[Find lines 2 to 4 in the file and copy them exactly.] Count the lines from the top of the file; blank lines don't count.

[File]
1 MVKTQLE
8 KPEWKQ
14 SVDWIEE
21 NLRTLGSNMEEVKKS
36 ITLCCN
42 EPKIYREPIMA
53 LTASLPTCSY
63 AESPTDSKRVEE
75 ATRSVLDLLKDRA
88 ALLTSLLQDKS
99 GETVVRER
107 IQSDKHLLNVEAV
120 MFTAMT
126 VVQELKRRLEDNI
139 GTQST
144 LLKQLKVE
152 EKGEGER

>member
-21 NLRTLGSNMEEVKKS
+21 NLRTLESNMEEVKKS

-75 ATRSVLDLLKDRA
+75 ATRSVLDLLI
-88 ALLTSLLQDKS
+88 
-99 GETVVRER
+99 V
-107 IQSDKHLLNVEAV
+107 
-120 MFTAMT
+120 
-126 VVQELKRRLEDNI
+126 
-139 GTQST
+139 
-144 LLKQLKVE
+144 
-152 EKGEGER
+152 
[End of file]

8 KPEWKQ
14 SVDWIEE
21 NLRTLGSNMEEVKKS